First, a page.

I'm going to give you tips from a 'brain' perspective, based on some of the latest studies of 'memory' (human, not computer) and neurobiologiy and cognitive science. * Make Java the LAST thing you study before you go to bed. In other words, if you study or review some Java material in the evening, do NOT try to learn anything else in between Java and going to sleep. It can make a big difference. * During these five days, try to study / review Java in different rooms and environments. Do not just stay in the same room all the time, because part of your memory will be linked to that environment, and this makes it harder when you're in the exam room, because the environment is so different. Changing rooms and environments while you study makes your memory less dependent on the environment. * In contrast to that -- and you might think this one is REALLY dumb, but it's been proven to help -- wear the same *shirt* or something familiar for the next five days, while you're studying / reviewing. (Ok, you're on your own for when you do the laundry -- I didn't say you had to spend ALL your time in that one shirt -- just the time that you are studying / reviewing. The reason for this is the same reason why you don't want to stay in the same room: your memory becomes somewhat linked to the other things in your environment. So if you wear the same shirt and THEN -- this is the key -- wear the SAME shirt while you take the real exam, you will improve your chances of remembering things. (This is obviously not a tip about understanding; it is a tip about memory/recall. * Drink lots and lots and lots of water for the next five days, and especially on exam day. It is a fact -- your brain works better the more hydrated it is, and most people walk around dehydrated. You're dehydrated *before* you notice that you are thirsty. If you're doing it right, you won't ever BE thirsty. * Of course get plenty of sleep* * Back to my first tip, about not trying to learn / review / study anything else in between java and going to sleep, it's even better if you don't try to learn anything new for the next five days, unless it is a physical skill. Working on your latest hip-hop dance routine won't hurt your Java studying * Focus on your weak areas, but relax. Five days is enough time to try to gain more understanding. Much of this exam cannot be won by rote-memorization. If you find yourself having trouble remembering something, it could be that you need to work on understanding it more deeply, so that when you see questions on the real exam that are different from the mock exam questions on the same topic, you will still be able to answer it. * For goodness sakes, do NOT worry about getting a "good" score. Unless you've been told by your employer to "score a 90 or you're out", then ANY passing score makes your a Sun Certified Java Programmer. I've ranted on that point enough in these forums * Of course, do ask questions -- as many as you need to -- on javaranch.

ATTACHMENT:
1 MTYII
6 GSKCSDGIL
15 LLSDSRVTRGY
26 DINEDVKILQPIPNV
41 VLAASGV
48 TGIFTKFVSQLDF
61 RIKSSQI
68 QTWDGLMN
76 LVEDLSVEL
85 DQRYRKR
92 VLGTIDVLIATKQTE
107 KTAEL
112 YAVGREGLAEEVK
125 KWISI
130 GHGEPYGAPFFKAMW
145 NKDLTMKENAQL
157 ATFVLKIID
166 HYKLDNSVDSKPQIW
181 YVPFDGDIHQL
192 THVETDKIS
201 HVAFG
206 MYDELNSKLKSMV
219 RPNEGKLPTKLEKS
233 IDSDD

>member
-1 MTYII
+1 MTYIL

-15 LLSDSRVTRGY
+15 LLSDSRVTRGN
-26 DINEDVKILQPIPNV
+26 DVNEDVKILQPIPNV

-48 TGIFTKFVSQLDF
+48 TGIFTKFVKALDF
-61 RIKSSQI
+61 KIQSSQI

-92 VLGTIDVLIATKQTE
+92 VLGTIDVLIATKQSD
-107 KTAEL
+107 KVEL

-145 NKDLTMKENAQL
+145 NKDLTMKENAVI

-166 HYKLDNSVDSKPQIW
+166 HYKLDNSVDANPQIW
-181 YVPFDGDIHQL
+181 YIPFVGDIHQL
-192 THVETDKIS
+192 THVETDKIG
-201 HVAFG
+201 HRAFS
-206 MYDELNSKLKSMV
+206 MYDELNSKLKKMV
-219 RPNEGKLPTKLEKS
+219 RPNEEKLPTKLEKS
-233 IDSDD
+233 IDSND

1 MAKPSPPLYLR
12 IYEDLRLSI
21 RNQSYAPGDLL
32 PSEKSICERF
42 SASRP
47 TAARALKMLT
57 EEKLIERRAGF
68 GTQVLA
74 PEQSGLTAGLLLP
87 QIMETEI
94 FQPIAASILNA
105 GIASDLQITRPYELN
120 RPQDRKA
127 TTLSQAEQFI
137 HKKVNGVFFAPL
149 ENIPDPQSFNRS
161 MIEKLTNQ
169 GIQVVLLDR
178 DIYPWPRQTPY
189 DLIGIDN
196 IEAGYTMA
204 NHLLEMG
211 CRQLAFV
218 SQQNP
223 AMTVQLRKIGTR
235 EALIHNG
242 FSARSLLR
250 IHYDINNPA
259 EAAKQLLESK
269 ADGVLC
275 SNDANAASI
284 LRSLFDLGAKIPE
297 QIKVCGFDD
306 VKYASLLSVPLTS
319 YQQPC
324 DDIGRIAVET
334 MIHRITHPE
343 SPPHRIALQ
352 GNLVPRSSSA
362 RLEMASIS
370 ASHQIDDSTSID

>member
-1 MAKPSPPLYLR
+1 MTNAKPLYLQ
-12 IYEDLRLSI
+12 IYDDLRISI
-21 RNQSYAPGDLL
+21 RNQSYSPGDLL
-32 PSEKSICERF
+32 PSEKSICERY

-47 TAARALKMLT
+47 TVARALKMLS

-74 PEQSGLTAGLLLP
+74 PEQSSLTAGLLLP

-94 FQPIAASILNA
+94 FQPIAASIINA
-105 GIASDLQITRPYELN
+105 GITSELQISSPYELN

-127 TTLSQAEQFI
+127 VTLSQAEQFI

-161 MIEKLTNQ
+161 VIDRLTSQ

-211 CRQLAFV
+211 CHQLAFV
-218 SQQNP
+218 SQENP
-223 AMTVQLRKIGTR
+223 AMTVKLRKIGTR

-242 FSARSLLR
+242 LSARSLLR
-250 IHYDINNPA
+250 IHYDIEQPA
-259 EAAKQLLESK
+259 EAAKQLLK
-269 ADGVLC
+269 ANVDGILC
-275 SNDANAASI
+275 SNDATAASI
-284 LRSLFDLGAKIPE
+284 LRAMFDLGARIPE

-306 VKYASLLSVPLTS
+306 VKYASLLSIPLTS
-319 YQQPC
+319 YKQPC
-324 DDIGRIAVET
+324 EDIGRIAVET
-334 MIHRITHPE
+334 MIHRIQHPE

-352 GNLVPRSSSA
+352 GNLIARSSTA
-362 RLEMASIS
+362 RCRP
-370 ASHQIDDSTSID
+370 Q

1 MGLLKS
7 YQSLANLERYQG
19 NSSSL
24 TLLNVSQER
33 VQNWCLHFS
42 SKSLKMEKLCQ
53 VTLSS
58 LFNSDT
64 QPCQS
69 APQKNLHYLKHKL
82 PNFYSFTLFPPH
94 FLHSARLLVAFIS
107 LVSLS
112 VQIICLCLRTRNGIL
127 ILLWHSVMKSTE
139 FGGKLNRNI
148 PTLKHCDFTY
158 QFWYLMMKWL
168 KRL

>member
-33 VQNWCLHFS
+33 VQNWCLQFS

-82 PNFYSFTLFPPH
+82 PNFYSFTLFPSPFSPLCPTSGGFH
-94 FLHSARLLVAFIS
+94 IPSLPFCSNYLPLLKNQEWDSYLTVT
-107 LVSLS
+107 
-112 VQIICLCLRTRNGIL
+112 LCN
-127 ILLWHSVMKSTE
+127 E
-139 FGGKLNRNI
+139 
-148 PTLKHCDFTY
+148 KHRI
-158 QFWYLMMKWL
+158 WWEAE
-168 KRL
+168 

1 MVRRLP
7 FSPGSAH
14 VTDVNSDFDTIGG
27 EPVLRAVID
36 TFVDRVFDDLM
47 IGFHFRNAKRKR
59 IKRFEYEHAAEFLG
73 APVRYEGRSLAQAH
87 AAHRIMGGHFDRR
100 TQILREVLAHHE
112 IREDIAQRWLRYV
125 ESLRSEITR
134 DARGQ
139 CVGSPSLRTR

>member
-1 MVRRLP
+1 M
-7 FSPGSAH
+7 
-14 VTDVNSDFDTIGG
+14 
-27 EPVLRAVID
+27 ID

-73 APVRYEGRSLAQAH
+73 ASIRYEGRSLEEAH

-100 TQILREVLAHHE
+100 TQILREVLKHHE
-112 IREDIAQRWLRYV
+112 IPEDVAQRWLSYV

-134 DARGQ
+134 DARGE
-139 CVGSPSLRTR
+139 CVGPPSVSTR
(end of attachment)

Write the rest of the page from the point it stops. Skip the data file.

We'll all be cheering for you; all of us HAVE been -- or WILL be -- in the same spot. Good luck! Kathy
posted 17 years ago
Thanks a lot Kathy for the great tips and words of encouragement! These are truely great tips. I am not worried about the score. I'll be happy with 53% (52% is passing greade right?). I have no company or boss to worry about. I am trying to use the certification to help be find a job. Any other tips. I welcome any tips Thanks. [ January 06, 2003: Message edited by: Harry Kong ]